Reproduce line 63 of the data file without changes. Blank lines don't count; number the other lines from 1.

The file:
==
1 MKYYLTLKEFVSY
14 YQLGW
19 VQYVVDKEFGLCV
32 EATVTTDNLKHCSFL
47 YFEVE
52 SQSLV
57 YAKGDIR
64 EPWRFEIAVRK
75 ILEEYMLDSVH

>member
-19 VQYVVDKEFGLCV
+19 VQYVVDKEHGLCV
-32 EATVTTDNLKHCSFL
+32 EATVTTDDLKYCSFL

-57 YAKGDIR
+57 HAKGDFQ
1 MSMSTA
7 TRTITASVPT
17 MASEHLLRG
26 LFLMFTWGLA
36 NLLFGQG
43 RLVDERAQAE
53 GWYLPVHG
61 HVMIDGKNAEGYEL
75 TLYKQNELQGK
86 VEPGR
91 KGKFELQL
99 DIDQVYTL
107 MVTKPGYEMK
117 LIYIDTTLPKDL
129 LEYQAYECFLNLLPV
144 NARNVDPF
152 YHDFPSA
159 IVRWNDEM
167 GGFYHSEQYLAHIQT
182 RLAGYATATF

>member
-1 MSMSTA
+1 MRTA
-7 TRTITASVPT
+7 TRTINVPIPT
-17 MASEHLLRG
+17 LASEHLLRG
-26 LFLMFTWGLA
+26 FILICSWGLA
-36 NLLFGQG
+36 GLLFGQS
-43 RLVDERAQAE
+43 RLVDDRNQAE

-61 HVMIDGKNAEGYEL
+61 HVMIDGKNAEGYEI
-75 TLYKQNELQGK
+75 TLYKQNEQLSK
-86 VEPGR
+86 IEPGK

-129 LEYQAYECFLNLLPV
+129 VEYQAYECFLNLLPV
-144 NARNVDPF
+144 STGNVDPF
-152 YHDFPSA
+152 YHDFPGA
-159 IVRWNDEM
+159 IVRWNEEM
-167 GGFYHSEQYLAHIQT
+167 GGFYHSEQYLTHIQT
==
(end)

+159 IVRWNEEM